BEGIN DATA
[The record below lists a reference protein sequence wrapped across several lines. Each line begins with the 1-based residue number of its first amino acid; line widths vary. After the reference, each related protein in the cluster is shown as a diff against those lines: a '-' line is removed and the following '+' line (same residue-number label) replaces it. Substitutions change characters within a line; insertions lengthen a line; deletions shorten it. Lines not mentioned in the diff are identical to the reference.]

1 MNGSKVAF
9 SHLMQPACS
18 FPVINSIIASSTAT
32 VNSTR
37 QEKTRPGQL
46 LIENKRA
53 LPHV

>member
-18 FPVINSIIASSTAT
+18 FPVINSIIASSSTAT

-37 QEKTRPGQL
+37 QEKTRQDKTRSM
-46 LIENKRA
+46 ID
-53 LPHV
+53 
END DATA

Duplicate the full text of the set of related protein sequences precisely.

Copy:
[The record below lists a reference protein sequence wrapped across several lines. Each line begins with the 1-based residue number of its first amino acid; line widths vary. After the reference, each related protein in the cluster is shown as a diff against those lines: a '-' line is removed and the following '+' line (same residue-number label) replaces it. Substitutions change characters within a line; insertions lengthen a line; deletions shorten it. Lines not mentioned in the diff are identical to the reference.]

1 MNGSKVAF
9 SHLMQPACS
18 FPVINSIIASSTAT
32 VNSTR
37 QEKTRPGQL
46 LIENKRA
53 LPHV

>member
-18 FPVINSIIASSTAT
+18 FPVINSIIASSSTAT

-37 QEKTRPGQL
+37 QEKTRQDKTRSM
-46 LIENKRA
+46 ID
-53 LPHV
+53 